Research suggests glyphosate lowers pH of dicamba spray mixtures below acceptable levels
Study published as farmers grapple with dicamba volatility concerns
Credit: Ginger Rowsey
KNOXVILLE, Tenn. – A University of Tennessee Institute of Agriculture study published in the Journal of Weed Technology found that mixing glyphosate with formulations of dicamba consistently lowered the pH of the spray solution below 5.0–a critical value according to the latest dicamba application labels. These labels recommend maintaining a spray solution pH above 5.0 to reduce potential for dicamba volatility.
The study titled, “Spray Mixture pH as Affected by Dicamba, Glyphosate and Spray Additives,” was authored by Tom Mueller and Larry Steckel, both professors in the UT Department of Plant Sciences. Their research consisted of four experiments which examined the effect of different components on spray mixture pH, including formulations of dicamba (XtendiMax and Engenia), glyphosate (Roundup PowerMax II and Cornerstone Plus), ammonium sulfate (AMS), and several pH modifiers.
According to their data, the addition of glyphosate to XtendiMax and Engenia always decreased the measured pH by anywhere from 1.0 to 2.1 pH units. Averaged across water sources, the pH levels for XtendiMax + Roundup PowerMax were 4.8, while the levels for Engenia + Roundup PowerMax were 4.6. Conversely, when no glyphosate was added to these dicamba formulations the final pH was always above 5.0.
“If pH is the main driver for dicamba volatility, then the substantial pH changes we’re seeing from the addition of glyphosate could have profound effects on volatility, as well as herbicide efficacy,” says Mueller.
Many products containing glyphosate are presently approved to be mixed with dicamba before spray applications. Combining herbicides with different modes of action is a common practice among crop producers to control a wider range of weed species. However, based on Mueller and Steckel’s research, UT weed experts are discouraging the addition of glyphosate to XtendiMax and Engenia.
“Based on this research, we believe glyphosate in the tank mix could be a culprit in why we’re seeing some of the drift in the fields these past three years,” says Steckel.
Dicamba drift has been a hot-button issue in the agricultural community since new and expanded uses for this herbicide were approved in 2017. Off-target dicamba movement, occurring either through physical drift or volatility, has been blamed for the damage of millions of acres of crops, trees and ornamental plants.
In an effort to decrease the potential for dicamba drift through volatilization, the Environmental Protection Agency (EPA) added language to the 2019-2020 labels advising applicators to maintain a spray mixture pH above 5.0 while avoiding the addition of products that would further decrease pH. According to Steckel, the lower the spray mixture pH, the higher the probability that dicamba can dissociate to the acid form, which is the most volatile form of the herbicide.
Another experiment in the UT Institute of Agriculture study evaluated spray mixture pH levels when AMS was added to dicamba formulations. AMS is commonly added to spray mixtures containing glyphosate to improve weed control effectiveness. However, new-generation dicamba labels have always forbidden the addition of AMS due to volatility concerns.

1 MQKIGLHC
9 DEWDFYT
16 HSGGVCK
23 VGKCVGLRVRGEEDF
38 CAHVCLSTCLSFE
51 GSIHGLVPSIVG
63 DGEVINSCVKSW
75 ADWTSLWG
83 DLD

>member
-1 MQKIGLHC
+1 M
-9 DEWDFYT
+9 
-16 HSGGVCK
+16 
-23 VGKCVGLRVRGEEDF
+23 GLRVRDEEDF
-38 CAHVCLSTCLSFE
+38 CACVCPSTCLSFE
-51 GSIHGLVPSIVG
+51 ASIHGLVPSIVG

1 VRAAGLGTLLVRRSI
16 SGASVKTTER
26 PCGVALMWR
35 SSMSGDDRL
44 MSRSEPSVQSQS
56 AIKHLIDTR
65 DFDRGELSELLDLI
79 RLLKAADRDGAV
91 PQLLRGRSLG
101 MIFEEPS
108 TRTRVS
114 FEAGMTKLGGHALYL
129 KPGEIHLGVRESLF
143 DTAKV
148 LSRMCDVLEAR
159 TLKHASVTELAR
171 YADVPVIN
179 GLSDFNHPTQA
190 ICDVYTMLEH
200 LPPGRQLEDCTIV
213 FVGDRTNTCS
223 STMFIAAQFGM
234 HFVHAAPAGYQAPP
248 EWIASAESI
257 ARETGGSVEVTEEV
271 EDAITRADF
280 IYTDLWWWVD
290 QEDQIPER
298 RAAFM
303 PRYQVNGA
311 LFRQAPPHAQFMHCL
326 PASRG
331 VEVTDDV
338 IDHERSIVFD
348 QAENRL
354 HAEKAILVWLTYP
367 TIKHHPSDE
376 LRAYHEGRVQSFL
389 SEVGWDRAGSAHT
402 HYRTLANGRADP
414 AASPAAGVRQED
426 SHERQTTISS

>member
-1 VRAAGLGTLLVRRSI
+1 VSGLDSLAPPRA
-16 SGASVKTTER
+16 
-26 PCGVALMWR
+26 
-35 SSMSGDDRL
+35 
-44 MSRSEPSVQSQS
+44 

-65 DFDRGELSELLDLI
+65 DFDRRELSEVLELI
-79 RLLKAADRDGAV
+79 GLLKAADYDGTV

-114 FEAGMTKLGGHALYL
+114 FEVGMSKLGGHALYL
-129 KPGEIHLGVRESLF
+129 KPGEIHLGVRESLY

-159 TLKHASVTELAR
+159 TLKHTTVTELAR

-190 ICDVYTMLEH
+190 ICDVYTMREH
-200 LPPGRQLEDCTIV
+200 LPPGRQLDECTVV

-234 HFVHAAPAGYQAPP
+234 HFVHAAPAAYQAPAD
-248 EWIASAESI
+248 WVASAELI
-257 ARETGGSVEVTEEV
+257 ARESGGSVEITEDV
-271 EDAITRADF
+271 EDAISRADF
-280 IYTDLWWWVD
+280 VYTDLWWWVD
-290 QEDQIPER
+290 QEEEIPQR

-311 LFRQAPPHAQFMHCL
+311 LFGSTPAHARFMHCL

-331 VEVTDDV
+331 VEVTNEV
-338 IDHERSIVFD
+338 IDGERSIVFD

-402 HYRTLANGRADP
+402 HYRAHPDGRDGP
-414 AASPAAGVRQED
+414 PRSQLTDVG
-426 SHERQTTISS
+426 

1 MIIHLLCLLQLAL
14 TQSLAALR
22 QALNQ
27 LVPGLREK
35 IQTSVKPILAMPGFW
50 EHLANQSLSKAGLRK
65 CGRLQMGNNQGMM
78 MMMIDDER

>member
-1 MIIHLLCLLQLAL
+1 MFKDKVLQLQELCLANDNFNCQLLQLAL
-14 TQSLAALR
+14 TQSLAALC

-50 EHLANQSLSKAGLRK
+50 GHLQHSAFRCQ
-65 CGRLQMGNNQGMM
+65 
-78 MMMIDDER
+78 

Interestingly, researchers found that while the addition of AMS did always lower dicamba spray mixture pH levels in this study, it did not lower pH levels as much as the addition of glyphosate.
“That was somewhat surprising given the attention AMS has received as a dicamba volatility enhancer,” says Mueller. “Now, there could be some other aspects of ammonium sulfate besides pH that are enhancing volatility, but if pH is the main driver, our data would suggest that adding glyphosate, which is currently an approved tank mix partner, would increase dicamba volatility more than the prohibited AMS.”
One proposed solution for addressing low pH spray mixtures is adding a pH modifier to the mix. Mueller and Steckel tested three pH modifers: Chempro CP-70, Novus K 20-0-6, and SoyScience. All three products raised the pH levels of the respective mixtures of XtendiMax + Roundup PowerMax and Engenia + Roundup PowerMax above 5.0.
“That is certainly promising,” says Steckel, “and the addition of a pH modifier could decrease the probability of dicamba leaving a treated field via volatility. A follow-up study really needs to test that theory. Another question raised by the results of this research–if you artificially raise the pH are you going to lose the weed control from glyphosate? That topic also needs more research.”
Until more research is done, UT weed scientists are recommending leaving glyphosate out of the dicamba spray mixture and adding a graminicide, like Clethodim, for control of grass weed species.
“Glyphosate is an important herbicide with many uses. Despite the continued evolution of glyphosate-resistant weeds, farmers would be lost without glyphosate, as it still provides excellent and economical control of many troublesome weed species,” says Steckel. “It just doesn’t belong in a tank mix with dicamba.”
The research was partially funded by the Tennessee Soybean Promotion Board. The complete article can be found online in the August 2019 edition of Weed Technology.
This study was related to a previously published study that also appeared in Weed Technology and was also authored by Mueller and Steckel. Titled, “Dicamba Volatility in Humidomes as Affected by Temperature and Herbicide Treatment,” the research examined dicamba measurements following an application to soil inside a humidome. Both studies were initiated in response to concerns from Tennessee soybean producers regarding off-target movement of dicamba.
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